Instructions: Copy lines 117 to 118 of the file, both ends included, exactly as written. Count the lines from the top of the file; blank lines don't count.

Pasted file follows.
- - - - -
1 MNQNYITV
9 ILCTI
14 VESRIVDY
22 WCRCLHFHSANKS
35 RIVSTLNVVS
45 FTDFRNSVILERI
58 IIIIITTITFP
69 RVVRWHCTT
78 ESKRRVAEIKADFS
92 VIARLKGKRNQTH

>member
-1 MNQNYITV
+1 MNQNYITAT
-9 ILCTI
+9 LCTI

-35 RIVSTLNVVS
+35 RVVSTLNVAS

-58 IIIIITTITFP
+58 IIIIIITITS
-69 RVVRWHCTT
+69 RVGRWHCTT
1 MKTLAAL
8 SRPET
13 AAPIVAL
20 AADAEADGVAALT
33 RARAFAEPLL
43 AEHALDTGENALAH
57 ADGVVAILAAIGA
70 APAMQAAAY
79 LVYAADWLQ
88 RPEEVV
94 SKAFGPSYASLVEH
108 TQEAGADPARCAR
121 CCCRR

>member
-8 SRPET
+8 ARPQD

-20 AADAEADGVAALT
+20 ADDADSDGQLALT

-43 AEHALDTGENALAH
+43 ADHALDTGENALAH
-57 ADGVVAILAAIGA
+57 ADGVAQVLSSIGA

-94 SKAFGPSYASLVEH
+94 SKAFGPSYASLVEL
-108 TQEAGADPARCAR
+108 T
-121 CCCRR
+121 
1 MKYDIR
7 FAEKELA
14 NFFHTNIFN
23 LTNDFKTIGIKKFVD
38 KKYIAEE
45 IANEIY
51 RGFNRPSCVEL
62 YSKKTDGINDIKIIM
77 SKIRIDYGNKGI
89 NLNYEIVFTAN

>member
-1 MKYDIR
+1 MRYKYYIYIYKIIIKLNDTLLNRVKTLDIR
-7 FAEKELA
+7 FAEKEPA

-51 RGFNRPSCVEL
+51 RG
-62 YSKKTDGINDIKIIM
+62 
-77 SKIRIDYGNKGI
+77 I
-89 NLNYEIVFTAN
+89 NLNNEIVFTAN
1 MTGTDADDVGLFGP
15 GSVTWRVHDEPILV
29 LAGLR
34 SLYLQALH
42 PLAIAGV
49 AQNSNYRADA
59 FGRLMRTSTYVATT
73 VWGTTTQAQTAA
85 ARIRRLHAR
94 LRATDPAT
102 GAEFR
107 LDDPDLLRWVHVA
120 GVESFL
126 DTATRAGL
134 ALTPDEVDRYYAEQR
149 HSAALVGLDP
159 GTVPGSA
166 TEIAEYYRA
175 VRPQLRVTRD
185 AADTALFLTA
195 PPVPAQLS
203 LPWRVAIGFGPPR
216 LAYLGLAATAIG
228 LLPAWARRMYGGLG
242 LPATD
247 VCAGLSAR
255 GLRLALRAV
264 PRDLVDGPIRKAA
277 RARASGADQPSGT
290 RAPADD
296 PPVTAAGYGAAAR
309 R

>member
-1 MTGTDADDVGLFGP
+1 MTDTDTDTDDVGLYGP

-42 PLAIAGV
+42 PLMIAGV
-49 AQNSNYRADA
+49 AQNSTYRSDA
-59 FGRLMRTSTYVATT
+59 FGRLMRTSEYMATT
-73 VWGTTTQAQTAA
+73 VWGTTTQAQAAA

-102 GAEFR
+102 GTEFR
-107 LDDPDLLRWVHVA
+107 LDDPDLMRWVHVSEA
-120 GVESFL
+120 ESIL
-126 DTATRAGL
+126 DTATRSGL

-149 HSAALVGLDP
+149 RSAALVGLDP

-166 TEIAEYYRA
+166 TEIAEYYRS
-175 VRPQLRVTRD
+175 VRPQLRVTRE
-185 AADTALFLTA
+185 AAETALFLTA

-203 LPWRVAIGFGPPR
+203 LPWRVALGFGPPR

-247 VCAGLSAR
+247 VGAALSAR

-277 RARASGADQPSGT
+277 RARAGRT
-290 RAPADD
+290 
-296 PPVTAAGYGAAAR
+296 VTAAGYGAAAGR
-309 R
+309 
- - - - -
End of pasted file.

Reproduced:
+102 GTEFR
-107 LDDPDLLRWVHVA